One area where ASP.NET developers seem to have the most difficulty with is working with dynamic controls. This difficulty is understandable, as there are a plethora of subtleties in getting everything to work right. I've actually authored a number of articles on working with dynamic controls:
The other day I was talking to a colleague who was having some problems with dynamic controls. His site was designed as a single “master” page that had on it navigation controls (skmMenu, to be precise) and a PlaceHolder. Whenever a skmMenu menu item was clicked, this colleague was wanting to dynamically load in a corresponding user control into the PlaceHolder.
His first attempts at knocking this out was to do the following:
- In his “master“ page he had a method called LoadPageControls() that was invoked from the Page_Init event handler. This LoadPageControls() method looked at a Session variable - if the session variable was set to a user control path, that user control was loaded into the PlaceHolder (using Page.LoadTemplate(path)- see An Extensive Examination of User Controls for more info on dynamically loading user controls). If, on the other hand, the session variable was not set (such as on the first page load before the user had clicked an item from the skmMenu), a default user control was loaded.
- When a skmMenu menu item is clicked the MenuItemClicked event fires. This colleague then created an event handler for this event, set the Session variable to the menu item's CommandName property and recalled LoadPageControls(), thereby loading in the appropriate user control based on the menu item clicked. And since this information was saved in the Session, if the dynamically loaded user control caused a postback, for example, upon reloading the “master“ page the appropriate user control would be re-added, thereby remembering the user control to display across postbacks. (Side note: this information could have also been serialized to view state. I don't know if the Session option was chosen out of ignorance over using ViewState or if it was chosen because he wanted the user to be able to return to the “master“ page sometime later and have the last loaded menu item for that user brought back up. One issue with Session, though, is that this “master“ page will not work for those who have cookies disabled in their browser.)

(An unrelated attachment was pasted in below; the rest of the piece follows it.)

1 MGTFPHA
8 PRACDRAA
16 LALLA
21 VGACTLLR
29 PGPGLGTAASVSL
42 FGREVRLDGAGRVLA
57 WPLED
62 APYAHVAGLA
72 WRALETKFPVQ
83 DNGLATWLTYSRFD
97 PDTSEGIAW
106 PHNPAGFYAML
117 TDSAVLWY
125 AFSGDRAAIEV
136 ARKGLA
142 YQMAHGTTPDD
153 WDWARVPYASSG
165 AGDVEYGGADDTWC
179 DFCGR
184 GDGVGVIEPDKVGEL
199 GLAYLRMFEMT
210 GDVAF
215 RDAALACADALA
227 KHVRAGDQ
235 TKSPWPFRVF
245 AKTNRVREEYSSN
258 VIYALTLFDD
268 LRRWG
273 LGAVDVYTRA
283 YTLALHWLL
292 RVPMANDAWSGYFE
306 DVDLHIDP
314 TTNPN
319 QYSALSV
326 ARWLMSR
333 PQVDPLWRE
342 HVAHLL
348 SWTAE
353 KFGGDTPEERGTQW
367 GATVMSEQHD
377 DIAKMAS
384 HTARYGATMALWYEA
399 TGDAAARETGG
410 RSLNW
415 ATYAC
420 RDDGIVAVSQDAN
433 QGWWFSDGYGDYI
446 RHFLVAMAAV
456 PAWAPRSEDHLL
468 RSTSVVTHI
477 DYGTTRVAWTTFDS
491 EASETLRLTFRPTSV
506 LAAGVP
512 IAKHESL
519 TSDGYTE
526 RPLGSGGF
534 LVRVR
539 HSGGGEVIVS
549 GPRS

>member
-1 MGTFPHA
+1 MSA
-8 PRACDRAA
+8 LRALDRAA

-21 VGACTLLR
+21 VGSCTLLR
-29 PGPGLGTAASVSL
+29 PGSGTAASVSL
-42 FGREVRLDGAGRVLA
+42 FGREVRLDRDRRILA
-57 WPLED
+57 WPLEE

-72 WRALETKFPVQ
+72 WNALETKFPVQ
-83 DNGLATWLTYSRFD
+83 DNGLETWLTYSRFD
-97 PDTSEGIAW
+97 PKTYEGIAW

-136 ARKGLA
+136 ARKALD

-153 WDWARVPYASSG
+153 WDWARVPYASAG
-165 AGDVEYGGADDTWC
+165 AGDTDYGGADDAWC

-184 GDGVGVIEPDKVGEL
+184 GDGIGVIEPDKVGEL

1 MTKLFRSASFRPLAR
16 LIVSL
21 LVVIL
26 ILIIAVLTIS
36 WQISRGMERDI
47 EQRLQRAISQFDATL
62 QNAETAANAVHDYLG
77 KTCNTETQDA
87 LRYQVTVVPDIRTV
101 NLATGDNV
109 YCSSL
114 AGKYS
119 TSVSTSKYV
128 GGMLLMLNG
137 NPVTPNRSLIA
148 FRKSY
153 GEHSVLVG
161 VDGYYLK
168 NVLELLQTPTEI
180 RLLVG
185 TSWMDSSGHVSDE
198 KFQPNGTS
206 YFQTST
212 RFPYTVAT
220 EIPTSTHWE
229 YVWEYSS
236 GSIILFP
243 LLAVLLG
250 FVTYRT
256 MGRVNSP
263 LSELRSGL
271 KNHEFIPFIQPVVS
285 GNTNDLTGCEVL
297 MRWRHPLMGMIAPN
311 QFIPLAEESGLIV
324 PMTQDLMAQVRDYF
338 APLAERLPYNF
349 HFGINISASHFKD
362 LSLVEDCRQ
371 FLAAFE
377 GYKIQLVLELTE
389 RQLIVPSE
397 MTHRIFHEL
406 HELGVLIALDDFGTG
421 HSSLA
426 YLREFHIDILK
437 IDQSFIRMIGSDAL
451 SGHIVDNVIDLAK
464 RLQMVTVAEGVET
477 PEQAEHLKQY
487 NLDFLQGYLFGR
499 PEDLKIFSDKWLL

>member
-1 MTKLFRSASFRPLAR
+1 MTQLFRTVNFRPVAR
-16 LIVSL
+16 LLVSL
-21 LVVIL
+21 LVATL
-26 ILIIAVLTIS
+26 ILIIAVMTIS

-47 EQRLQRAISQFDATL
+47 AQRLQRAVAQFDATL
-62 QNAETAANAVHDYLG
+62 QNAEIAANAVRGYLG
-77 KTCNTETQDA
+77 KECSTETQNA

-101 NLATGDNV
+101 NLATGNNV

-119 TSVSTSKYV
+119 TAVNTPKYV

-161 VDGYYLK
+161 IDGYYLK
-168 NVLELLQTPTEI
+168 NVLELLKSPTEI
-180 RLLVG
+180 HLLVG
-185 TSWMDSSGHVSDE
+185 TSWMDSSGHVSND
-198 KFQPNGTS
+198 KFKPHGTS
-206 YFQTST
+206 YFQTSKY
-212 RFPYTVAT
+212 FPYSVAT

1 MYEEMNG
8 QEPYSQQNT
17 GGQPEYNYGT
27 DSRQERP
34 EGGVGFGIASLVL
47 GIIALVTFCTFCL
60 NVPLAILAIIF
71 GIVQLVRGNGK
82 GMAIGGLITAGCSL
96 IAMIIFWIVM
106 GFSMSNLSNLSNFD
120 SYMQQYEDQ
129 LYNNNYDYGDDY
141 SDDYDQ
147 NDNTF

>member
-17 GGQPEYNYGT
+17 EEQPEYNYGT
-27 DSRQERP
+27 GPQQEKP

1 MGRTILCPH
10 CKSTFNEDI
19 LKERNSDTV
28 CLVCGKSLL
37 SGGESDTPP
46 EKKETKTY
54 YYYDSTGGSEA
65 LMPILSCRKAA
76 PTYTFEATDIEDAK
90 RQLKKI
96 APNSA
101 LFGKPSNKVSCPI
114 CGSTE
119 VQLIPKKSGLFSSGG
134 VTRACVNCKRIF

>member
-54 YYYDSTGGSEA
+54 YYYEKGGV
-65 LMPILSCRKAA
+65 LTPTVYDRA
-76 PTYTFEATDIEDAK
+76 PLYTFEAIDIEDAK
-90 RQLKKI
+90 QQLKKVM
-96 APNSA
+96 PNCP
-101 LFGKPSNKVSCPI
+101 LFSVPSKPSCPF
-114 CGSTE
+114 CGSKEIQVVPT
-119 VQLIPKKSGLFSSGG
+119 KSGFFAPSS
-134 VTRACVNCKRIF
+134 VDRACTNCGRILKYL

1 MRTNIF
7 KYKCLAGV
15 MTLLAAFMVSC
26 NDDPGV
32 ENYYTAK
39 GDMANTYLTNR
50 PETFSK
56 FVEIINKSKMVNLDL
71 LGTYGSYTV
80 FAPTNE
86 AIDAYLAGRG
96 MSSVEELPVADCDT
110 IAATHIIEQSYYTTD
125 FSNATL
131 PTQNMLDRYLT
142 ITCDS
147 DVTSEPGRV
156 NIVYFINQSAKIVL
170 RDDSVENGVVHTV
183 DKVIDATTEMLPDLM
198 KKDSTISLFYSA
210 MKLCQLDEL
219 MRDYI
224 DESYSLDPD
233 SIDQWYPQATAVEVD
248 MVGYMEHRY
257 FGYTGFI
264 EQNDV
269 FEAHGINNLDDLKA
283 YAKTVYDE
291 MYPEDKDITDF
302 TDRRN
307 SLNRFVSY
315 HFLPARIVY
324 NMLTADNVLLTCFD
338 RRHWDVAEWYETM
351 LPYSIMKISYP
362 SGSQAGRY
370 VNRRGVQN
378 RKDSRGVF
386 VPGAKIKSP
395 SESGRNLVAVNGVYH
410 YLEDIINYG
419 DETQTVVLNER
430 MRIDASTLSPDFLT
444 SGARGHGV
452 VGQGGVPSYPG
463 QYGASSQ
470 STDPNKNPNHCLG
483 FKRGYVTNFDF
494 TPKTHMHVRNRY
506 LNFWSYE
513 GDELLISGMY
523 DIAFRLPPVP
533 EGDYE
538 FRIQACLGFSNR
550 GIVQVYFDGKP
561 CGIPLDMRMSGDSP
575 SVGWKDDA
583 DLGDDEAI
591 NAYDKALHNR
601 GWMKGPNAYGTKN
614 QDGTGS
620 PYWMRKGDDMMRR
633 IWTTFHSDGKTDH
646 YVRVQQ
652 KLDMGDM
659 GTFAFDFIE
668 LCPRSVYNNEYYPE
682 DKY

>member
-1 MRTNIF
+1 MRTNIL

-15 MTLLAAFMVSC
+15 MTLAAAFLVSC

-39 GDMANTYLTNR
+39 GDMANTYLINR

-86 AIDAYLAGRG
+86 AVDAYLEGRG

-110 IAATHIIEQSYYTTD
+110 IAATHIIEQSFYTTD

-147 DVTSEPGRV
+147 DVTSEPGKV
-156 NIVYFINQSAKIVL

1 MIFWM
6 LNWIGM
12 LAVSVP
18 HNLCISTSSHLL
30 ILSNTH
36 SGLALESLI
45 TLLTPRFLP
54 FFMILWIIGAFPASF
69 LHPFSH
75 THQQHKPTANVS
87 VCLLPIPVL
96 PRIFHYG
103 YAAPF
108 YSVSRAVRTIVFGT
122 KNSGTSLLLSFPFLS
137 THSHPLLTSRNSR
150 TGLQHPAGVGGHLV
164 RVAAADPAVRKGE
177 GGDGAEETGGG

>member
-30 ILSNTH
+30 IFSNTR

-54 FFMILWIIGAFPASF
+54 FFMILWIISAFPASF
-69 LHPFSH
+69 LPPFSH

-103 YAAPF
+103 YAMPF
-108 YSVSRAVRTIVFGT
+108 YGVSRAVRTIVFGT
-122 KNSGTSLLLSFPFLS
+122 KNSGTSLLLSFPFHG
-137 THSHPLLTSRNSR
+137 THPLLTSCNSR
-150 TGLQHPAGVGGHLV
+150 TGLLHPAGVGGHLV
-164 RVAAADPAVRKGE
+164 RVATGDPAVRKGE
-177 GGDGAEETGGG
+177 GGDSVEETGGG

This approach worked well, or so it seemed. The user could click a skmMenu menu item and its appropriate user control would be loaded up in the PlaceHolder. If the user control caused a postback - say it contained a Button Web control - even when the postback was invoked, everything worked as expected - the page was reloaded and the appropriate user control was displayed.
There was, however, one problem. One dynamically loaded user control contained an editable DataGrid. If a user clicked the Edit button in the DataGrid, nothing happened. If he clicked it a second time, the DataGrid row became editable. There was a one-click pause, so to speak. Setting a breakpoint in the code, my colleague was able to determine that the event handler wasn't being invoked until the second (and all subsequent) clicks.
Anytime you are working with dynamic controls and events seem to go missing, the first thing to do is a View/Source. View the rendered HTML of the page that's sent to the browser before you do the action that doesn't trigger the server-side event (but should), and compare it to the HTML of the page right before the action does trigger the server-side event. Specifically, pay attention to the IDs of the Web controls since its the ID is what is passed back during postback to indicate what triggered the postback...